On behalf of The Marks Law Firm, L.L.C. posted in Child Custody on Friday, May 3, 2013
Many of you have probably followed the legal controversy involving the so-called “morning after pill,” a medication which taken within 24 hours of unprotected sex prevents the fertilization of an ovum. For a long time, this medication was available only through a prescription; now, the FDA has determined it is safe to issue over-the-counter, and may be purchased by girls as young as fifteen.
One area in which parents certainly disagree has been birth control and premarital sex. If divorced parents cannot agree about whether their daughter can have access to birth control, how do the courts handle the issue? Could it lead to a change in legal custody?
Reproductive choices involve two distinct areas of parental control – medical care and religious/moral teachings. On the one hand, obtaining birth control pills involves health care decisions, usually best kept between a patient and a doctor. The Constitution protects the right of both an adult and a minor to obtain birth control and exercise reproductive freedom; with regard to minors, the Constitution has allowed states to require some type of parental notification or consent in some of these areas, usually when it involves terminating a pregnancy. On the other hand, obtaining birth control involves religious and moral teachings and values. Some religions explicitly prohibit certain types of reproductive actions; some parents have strongly held beliefs about when children should date, consider having sex or utilize birth control.
If one parent has sole legal custody, that parent has the final say on health care decisions and the religious upbringing of the child, though the Constitution protects the right of the non-custodial parent to expose the child to his or her religious beliefs and worship practices. So, in a sole legal custody situation, one parent has the final say. In a joint custody situation, the parents need to agree, and if they cannot, the issue often goes to mediation. It may seem strange to have two parents mediating birth control access for their teenager, but that is what the law recommends.
What if the parents disagree after mediation? Could one parent succeed in motioning for a modification of legal custody? Missouri has little guidance in case law on this issue specifically, but other cases suggest that the parent seeking a change would have to show that the behavior in question poses a risk of harm to the child or is so contrary to her best interests as to warrant a change.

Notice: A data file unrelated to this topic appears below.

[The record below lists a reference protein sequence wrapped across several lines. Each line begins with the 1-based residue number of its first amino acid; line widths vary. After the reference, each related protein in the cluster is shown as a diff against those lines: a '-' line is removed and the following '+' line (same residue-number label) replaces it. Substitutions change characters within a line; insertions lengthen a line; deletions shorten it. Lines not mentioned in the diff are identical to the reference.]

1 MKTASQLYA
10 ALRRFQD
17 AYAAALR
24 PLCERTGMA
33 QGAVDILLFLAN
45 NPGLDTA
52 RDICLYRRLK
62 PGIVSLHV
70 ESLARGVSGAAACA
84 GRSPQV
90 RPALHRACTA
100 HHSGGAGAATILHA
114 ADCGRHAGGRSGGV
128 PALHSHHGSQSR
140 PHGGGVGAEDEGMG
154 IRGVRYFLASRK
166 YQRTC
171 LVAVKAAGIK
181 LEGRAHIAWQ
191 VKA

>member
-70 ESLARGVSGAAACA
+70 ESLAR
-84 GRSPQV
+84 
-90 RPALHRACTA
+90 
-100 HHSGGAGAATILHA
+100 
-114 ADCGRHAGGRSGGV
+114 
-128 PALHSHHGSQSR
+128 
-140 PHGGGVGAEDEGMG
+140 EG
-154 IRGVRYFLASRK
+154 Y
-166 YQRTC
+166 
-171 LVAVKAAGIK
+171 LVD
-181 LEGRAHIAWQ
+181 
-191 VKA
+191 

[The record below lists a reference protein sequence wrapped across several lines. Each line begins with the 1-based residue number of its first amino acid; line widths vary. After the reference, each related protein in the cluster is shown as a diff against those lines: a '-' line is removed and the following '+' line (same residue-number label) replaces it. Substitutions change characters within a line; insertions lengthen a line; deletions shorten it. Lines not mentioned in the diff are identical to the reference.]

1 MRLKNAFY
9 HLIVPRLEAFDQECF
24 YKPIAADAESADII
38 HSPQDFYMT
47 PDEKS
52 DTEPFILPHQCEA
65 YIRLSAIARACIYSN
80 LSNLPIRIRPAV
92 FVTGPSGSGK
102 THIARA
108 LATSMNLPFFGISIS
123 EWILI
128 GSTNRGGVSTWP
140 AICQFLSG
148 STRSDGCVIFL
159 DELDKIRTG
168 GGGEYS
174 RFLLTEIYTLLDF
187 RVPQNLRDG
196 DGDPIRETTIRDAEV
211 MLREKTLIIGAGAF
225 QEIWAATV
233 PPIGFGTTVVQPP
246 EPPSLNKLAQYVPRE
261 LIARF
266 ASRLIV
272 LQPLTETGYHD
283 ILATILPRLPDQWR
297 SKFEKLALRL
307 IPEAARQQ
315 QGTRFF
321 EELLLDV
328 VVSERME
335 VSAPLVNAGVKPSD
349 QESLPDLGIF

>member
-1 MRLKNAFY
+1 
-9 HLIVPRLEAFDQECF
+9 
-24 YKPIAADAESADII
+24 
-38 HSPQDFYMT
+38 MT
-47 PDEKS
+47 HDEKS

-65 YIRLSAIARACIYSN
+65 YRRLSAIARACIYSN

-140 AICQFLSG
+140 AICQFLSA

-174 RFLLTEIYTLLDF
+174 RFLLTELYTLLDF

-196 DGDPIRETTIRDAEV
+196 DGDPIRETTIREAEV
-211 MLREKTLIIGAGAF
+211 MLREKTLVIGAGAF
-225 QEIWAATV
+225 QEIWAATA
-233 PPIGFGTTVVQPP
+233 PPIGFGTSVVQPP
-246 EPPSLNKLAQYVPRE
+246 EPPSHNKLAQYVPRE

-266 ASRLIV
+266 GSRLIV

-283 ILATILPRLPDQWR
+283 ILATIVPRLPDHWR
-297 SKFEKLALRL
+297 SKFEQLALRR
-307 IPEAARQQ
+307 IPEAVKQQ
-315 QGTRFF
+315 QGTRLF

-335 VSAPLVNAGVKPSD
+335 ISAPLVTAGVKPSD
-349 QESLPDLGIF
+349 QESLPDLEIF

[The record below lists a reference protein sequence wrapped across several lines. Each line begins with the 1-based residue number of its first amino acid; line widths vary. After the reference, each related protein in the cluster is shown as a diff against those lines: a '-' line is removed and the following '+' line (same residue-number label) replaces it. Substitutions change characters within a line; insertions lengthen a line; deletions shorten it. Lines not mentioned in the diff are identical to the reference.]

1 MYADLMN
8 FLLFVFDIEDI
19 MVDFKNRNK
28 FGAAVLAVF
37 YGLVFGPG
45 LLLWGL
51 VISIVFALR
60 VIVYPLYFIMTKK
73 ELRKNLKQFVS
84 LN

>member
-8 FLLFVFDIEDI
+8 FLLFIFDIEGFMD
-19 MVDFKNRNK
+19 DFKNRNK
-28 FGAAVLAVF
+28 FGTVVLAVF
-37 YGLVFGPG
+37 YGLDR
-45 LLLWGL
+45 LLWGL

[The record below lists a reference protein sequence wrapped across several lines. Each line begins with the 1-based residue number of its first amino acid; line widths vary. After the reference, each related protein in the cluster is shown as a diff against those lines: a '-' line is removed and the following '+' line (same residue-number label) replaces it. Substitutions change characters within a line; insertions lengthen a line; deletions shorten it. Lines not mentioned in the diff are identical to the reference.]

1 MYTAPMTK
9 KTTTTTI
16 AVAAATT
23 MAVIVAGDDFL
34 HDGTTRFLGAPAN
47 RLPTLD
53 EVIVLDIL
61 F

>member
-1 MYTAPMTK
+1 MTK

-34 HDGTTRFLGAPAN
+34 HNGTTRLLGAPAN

We can see some interesting and difficult situations arising. For example, most scientific literature and the medical community recommend knowledge of birth control and reproductive choices because of the public health risk of unprotected sex and the cold reality that minors and hormones result in often poor, impulsive choices. So, a parent arming a child with knowledge and protection would only be appearing to further the best health interests of the child. After all, schools provide sex education. But if a child is being raised in a strict religious environment respected by only one parent, how can the court honor that choice and the health issues at the same time? As you can see, this area becomes ripe for all sorts of competing constitutionally protected liberties, and a court will want to avoid these issues if at all possible. Certain cases could arise where the risk of harm is so obvious that lack of protection would amount to neglect. But generally, a court will opt out of ruling on this reason alone as a basis for changing custody.
When couples part, preparing a Parenting Plan that accounts for critical decisions in the moral upbringing of the child in teenage years rarely get addressed in concrete and thorough terms, usually because anticipating every possibility is too difficult. However, for couples who may have trouble seeing eye-to-eye on these types of issues, having a Parenting Plan which they must agree upon together would avoid big conflicts at the worst possible times. Parents who have strong beliefs about moral issues should seek to have these issues fleshed out and put in a final Parenting Plan.
If you have questions about birth control and custody issues, contact us – we can help.